Mark Webber has revealed that he and Red Bull Racing team principal Christian Horner have now 'cleared the air' in the wake of the events of last weekend's British Grand Prix, and insists that despite a brace of controversies between the duo this season already, he and team-mate Sebastian Vettel 'are not enemies'.

The developmental front wing on Webber's RB6 was contentiously removed prior to qualifying at Silverstone to be fitted onto Vettel's car instead, after the German's had broken during Saturday morning practice - arguably preventing the Australian from successfully challenging for pole position, which he missed out on by little over a tenth of a second.

The episode also stirred up further accusations of favouritism within the energy drinks-backed outfit with memories of Istanbul still fresh in the mind, when both Horner and Red Bull motorsport advisor Dr. Helmut Marko had publicly blamed Webber for an embarrassing collision for which the majority of paddock observers deemed Vettel squarely responsible - similarly resulting in post-weekend 'talks'.

At Silverstone, the New South Wales native went on to make his feelings known after triumphing imperiously the following day, by claiming on the pit-to-car radio that his performance had been 'not bad for a number two driver' and lamenting in the post-race press conference that he 'would never have signed a contract again for next year if I believed that was the way it was going to be going forward'.

Horner explained the front wing decision by dint of Vettel's superior world championship standing and practice pace - adding that he would use the same rationale again - though the Englishman did concede afterwards that his 'one regret' was having not discussed the matter with Webber first [see separate story - click here], and after the pair met at RBR's Milton Keynes factory this week, the man from Queanbeyan was quick to play down any suggestions of a growing rift.

"We've debriefed at the factory and have cleared the air," the 33-year-old wrote on his personal website. "Of course things get said in the heat-of-the-moment which, with hindsight goggles on, probably shouldn't have been said. F1 is a highly-charged and fiercely-competitive arena where emotions and adrenaline do run high from time-to-time.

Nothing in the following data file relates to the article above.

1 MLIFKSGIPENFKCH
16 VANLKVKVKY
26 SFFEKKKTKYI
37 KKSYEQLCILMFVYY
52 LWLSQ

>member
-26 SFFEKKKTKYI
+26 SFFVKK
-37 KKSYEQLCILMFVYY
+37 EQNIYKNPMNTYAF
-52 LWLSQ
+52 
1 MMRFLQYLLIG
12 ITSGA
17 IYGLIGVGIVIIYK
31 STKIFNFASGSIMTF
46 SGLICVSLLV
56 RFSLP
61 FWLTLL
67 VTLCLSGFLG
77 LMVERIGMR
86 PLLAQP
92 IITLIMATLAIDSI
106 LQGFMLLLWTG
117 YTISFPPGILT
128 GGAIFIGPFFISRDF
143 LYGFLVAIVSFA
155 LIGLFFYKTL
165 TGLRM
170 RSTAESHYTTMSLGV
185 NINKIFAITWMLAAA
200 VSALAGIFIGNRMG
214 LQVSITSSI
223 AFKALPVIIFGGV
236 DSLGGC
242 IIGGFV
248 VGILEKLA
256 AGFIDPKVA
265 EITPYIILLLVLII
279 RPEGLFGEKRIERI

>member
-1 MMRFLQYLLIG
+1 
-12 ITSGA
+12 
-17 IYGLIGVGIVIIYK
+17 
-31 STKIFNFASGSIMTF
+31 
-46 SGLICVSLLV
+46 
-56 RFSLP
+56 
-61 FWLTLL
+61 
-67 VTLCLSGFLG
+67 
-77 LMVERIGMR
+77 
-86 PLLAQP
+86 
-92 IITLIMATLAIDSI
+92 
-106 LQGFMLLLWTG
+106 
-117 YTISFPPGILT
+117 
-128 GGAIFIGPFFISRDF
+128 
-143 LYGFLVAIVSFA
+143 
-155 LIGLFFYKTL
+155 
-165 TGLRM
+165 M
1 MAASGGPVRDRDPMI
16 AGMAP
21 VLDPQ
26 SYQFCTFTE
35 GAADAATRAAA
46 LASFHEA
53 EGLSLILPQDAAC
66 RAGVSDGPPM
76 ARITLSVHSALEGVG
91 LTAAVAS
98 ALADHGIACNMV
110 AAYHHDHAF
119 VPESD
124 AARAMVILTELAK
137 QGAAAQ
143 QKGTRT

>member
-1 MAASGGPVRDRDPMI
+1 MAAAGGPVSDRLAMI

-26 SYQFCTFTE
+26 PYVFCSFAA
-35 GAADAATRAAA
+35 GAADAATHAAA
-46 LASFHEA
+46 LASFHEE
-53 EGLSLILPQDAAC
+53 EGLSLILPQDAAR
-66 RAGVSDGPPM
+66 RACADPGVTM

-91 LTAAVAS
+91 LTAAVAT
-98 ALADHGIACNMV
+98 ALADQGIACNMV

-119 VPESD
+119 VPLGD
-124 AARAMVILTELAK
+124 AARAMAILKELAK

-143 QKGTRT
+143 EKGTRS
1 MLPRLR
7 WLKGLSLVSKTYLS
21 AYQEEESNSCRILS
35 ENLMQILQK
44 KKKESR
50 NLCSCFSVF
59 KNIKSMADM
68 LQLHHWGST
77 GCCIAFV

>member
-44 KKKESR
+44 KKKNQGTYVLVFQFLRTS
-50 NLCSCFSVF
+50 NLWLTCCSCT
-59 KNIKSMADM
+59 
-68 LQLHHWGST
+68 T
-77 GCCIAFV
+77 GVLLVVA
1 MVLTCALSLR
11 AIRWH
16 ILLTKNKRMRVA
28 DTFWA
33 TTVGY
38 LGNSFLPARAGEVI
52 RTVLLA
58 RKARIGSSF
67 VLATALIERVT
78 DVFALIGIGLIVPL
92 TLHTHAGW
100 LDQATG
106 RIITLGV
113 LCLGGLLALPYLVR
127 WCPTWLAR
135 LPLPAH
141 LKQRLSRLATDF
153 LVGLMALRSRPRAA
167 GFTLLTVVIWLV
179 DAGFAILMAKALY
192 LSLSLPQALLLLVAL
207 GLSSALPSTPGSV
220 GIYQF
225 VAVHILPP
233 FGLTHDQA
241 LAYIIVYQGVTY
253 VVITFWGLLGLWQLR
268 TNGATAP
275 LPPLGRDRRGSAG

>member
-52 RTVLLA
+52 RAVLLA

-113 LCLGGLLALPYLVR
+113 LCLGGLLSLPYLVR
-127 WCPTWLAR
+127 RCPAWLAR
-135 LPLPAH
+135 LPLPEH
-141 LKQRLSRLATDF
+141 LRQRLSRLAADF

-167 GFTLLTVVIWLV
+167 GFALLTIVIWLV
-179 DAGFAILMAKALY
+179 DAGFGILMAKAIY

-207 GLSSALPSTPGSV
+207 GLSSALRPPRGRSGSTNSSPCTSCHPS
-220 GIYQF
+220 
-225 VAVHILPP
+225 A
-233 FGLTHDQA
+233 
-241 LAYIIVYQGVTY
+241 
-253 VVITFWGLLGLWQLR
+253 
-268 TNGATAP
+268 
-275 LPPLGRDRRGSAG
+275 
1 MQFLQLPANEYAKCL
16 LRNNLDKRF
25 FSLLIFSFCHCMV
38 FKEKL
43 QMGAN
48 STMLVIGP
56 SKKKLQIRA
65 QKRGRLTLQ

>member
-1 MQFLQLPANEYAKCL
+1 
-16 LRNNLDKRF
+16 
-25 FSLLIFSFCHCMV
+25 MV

"My disappointment on Saturday after qualifying spilled over into Sunday, but it was simply due to the fact that I, along with every other driver on the grid, wanted the best possible chance of success. My comment on the radio after the race was an example of Australian sarcasm - either at its best or worst, depending on how you choose to take it.

"Sebastian received the newer front wing for reasons which were not clearly explained to me until Saturday late afternoon. Obviously I can see why a team may at certain points have to favour a driver with more points in the championship, if there are only enough resources to fully support one of us. It's now understood that, should we face this unlikely dilemma again, preference will go to the championship points leader.

"Christian Horner and I have known each other for many years. We're friends and have a strong mutual respect which continues and extends to other activities, such as our GP3 team and interest in finding and nurturing young racing talent.

"The team has produced an awesome car and has come a long way in a short space of time. There are more than 500 people at the Red Bull Racing factory, and I know that each and every one of them shares the highs and lows that Sebastian and I experience during the season. The support we both enjoy is phenomenal.

"The respect within the team extends to the drivers. I know I have a very good driver as a team-mate and I wouldn't want it any other way. We share information freely in team meetings and contribute to the development and improvement of our cars. Seb and I are not enemies - we're just two drivers pushing hard and want to do the best for ourselves and the team, simple as that."


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